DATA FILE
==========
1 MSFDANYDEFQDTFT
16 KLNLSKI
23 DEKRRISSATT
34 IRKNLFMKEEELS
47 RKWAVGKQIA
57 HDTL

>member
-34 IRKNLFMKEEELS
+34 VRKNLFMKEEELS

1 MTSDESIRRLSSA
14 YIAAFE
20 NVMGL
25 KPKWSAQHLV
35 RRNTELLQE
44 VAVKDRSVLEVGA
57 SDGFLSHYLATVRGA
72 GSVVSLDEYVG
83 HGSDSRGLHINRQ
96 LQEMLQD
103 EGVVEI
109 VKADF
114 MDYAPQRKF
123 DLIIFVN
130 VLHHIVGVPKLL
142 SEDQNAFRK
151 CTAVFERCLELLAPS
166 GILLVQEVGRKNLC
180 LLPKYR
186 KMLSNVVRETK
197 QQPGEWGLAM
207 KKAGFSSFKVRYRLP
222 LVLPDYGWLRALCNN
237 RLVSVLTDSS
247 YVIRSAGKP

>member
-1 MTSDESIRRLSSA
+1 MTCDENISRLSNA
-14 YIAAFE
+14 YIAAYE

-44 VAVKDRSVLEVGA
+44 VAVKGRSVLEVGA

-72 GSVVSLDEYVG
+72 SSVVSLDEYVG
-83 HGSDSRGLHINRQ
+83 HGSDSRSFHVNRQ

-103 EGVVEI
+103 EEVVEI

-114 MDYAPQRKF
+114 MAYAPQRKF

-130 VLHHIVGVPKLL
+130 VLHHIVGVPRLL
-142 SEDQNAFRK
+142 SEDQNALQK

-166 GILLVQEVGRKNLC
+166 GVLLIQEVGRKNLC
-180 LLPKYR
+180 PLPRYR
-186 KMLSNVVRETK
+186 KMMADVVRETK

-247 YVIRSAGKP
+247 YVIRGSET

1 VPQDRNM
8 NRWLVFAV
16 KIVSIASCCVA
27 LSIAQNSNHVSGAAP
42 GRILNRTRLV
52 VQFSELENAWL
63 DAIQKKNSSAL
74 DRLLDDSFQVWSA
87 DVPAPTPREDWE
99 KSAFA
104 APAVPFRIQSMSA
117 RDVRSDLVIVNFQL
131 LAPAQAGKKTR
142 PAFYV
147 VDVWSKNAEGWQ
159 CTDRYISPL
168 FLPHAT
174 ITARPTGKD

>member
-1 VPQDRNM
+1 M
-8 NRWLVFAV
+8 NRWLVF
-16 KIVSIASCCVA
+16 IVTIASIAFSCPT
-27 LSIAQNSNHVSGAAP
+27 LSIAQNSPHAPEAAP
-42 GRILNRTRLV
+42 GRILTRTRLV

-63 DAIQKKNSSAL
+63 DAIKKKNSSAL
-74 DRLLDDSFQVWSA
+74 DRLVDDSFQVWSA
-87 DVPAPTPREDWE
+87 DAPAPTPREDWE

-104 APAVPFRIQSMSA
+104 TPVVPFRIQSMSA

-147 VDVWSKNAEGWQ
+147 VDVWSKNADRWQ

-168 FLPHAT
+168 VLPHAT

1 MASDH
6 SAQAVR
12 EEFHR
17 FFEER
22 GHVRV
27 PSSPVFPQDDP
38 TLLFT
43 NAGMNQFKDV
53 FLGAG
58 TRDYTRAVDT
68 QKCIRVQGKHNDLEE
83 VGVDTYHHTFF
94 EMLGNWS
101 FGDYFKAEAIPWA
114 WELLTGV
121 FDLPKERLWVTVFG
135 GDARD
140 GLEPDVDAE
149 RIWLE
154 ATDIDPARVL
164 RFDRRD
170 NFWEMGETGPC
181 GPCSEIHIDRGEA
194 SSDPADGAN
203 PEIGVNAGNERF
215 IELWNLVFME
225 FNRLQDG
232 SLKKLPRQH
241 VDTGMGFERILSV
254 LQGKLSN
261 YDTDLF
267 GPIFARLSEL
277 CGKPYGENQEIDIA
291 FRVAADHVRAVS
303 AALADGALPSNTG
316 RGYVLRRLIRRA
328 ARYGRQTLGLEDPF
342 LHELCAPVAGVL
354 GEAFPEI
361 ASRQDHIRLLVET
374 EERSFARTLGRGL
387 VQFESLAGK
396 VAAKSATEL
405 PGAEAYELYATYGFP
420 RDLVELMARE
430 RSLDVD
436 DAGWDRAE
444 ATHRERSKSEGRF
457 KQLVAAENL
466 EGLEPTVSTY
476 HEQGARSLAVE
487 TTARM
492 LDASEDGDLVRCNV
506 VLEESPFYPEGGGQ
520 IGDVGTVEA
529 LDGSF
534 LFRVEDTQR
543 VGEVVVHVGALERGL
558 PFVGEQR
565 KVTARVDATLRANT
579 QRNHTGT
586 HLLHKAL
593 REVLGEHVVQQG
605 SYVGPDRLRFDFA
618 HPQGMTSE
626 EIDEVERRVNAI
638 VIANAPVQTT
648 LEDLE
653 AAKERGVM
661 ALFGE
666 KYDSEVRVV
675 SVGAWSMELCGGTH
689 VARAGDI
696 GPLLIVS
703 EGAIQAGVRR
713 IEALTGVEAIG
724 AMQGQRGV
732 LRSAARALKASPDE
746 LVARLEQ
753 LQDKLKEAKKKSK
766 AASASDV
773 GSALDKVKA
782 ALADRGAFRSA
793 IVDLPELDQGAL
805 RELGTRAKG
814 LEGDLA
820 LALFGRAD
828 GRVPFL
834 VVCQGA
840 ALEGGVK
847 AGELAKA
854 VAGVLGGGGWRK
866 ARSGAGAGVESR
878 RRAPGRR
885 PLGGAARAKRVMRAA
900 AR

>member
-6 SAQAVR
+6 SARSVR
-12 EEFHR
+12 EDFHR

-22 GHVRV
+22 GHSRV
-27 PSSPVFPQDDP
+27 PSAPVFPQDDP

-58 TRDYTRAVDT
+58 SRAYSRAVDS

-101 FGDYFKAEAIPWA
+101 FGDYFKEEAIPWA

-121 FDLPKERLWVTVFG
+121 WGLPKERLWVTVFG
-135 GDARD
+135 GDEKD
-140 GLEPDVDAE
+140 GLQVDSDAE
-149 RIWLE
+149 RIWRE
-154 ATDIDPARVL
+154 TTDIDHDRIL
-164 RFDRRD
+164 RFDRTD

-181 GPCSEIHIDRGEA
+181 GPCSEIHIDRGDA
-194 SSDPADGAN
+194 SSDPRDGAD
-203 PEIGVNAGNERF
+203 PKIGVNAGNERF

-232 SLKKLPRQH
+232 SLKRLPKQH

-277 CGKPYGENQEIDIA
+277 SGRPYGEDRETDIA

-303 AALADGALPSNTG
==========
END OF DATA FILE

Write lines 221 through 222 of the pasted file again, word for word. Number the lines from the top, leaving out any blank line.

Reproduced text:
+154 TTDIDHDRIL
-164 RFDRRD